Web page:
In the present study, curcumin treatment caused a dose-dependent formation of acidic vesicular organelles (AVOs) in human gastric cancer cells. Western blotting also demonstrated a conversion from LC3-I to LC3-II and the upregulated expression of autophagy-related proteins including Beclin1, Atg7 and Atg5-Atg12 conjugate in gastric cancer cells exposed to curcumin. These characteristic changes firstly demonstrated that curcumin could trigger the autophagic process in human gastric cancer cells in vitro. Furthermore, whether curcumin-induced autophagy plays a protective role or promotes cell death in gastric cancer was confirmed later in our investigation.

The PI3K/Akt/mTOR signaling pathway has been reported to be the major negative regulator of both apoptosis and autophagy. Numerous signaling molecules of the PI3K/Akt/mTOR pathway have oncogenic properties and constitutive activation of this signaling pathway is often involved in the progression of various human cancers (34,35). Contrary to tumor suppressor genes such as PTEN and p53 which can stimulate autophagy, oncogenes of PI3K and Akt have been confirmed to play an inhibiting role in autophagy activation. The results of our present study revealed that curcumin treatment obviously inhibited the phosphorylation of Akt and downstream mTOR as well as p70S6K in all of the three different human gastric cancer cell lines in vitro. This finding indicated that the inhibition of the PI3K/Akt/mTOR signaling pathway may play an important role in the autophagy of gastric cancer cells treated with curcumin. However, since other signaling pathways such as Erk1/2, AMPK and JNK may be also responsible for autophagy activation, further research is still warranted in the future.

In addition, autophagy inhibitor 3-MA was used in the present study, to prevent autophagy in order to further investigate the dual role of curcumin-induced autophagy in gastric cancer cells. Consequently, our results demonstrated that autophagy inhibition significantly decreased cell viability and enhanced apoptotic cell death in human gastric cancer cells treated with curcumin. These findings revealed that the prevention of autophagy significantly promoted the anticancer effect and the toxicity of curcumin in gastric cancer. In other words, curcumin-induced autophagy plays a protective role in human gastric cancer, which may lead to drug resistance by curcumin in cancer treatment. Therefore, inhibition of this protective autophagy with the application of an autophagy inhibitor may improve the therapeutic efficacy of curcumin in human gastric cancer.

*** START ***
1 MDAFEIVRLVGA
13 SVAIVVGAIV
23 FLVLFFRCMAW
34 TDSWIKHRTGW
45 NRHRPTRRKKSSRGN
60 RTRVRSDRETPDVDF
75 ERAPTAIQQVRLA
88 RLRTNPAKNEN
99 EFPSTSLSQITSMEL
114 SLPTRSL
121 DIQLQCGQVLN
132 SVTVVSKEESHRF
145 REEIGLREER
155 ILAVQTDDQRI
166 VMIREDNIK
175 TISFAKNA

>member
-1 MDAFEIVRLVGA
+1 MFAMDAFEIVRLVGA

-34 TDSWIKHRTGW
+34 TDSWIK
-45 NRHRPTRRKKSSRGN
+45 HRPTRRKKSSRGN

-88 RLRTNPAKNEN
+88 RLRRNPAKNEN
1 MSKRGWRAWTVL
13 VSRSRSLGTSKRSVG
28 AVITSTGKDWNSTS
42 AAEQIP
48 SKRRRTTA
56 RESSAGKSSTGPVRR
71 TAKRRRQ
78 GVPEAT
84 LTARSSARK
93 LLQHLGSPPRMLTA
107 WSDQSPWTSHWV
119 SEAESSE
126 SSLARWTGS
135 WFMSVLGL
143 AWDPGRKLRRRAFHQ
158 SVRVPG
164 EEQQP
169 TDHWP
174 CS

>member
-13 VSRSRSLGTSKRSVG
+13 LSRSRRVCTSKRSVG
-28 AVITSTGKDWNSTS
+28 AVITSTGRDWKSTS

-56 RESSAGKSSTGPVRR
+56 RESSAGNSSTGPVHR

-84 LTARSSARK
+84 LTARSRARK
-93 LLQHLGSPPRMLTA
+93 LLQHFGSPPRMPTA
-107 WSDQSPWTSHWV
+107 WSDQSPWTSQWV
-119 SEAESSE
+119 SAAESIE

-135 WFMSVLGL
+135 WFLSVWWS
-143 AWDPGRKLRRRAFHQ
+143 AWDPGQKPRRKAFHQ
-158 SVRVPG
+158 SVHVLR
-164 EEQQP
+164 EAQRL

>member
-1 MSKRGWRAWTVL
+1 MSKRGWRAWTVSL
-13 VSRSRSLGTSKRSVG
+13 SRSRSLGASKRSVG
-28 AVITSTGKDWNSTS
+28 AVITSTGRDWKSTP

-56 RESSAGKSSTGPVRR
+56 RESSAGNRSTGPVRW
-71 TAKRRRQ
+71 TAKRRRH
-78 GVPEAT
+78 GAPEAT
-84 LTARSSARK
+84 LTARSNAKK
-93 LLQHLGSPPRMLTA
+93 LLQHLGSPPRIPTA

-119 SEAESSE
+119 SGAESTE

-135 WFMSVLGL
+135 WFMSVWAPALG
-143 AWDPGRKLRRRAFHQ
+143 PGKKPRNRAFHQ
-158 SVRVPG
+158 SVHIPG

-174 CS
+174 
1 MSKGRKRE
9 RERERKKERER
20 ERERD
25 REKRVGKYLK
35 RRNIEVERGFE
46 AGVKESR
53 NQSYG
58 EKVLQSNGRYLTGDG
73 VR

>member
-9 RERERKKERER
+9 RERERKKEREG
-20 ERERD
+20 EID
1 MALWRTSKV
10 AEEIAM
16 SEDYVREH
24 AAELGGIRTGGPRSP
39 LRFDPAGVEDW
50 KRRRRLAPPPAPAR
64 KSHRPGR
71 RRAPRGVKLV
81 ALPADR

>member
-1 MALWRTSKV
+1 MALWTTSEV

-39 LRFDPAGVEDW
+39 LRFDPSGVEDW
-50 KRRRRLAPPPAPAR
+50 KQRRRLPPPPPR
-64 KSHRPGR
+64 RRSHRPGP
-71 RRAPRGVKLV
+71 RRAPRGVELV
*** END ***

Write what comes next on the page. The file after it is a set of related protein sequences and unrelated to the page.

In summary, the present study demonstrated for the first time that the anticancer effect of curcumin was associated with its inhibition of proliferation and promotion of apoptotic cell death in gastric cancer cells. Moreover, the present study provides the first evidence that curcumin induced a protective autophagy antagonizing apoptotic cell death in human gastric cancer cells and combination of curcumin with an autophagy inhibitor could enhance the anticancer toxicity of this chemotherapeutic drug. Thus, it can be concluded that our findings provide a valuable strategy for improving therapeutic treatment with curcumin or its analog in human gastric cancer.

Acknowledgements

The present study was supported by the National Natural Science Foundation of China (grant no. 81402280), the Foundation from Jiangsu Key Laboratory of Medical Science and Laboratory Medicine (JSKLM-2014-005), and the Doctor Foundation from the First People's Hospital of Lianyungang (grant no. BS1503).

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June 2017
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APA
Li, W., Zhou, Y., Yang, J., Li, H., Zhang, H., & Zheng, P. (2017). Curcumin induces apoptotic cell death and protective autophagy in human gastric cancer cells. Oncology Reports, 37, 3459-3466. https://doi.org/10.3892/or.2017.5637
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Li, W., Zhou, Y., Yang, J., Li, H., Zhang, H., Zheng, P."Curcumin induces apoptotic cell death and protective autophagy in human gastric cancer cells". Oncology Reports 37.6 (2017): 3459-3466.
Chicago
Li, W., Zhou, Y., Yang, J., Li, H., Zhang, H., Zheng, P."Curcumin induces apoptotic cell death and protective autophagy in human gastric cancer cells". Oncology Reports 37, no. 6 (2017): 3459-3466. https://doi.org/10.3892/or.2017.5637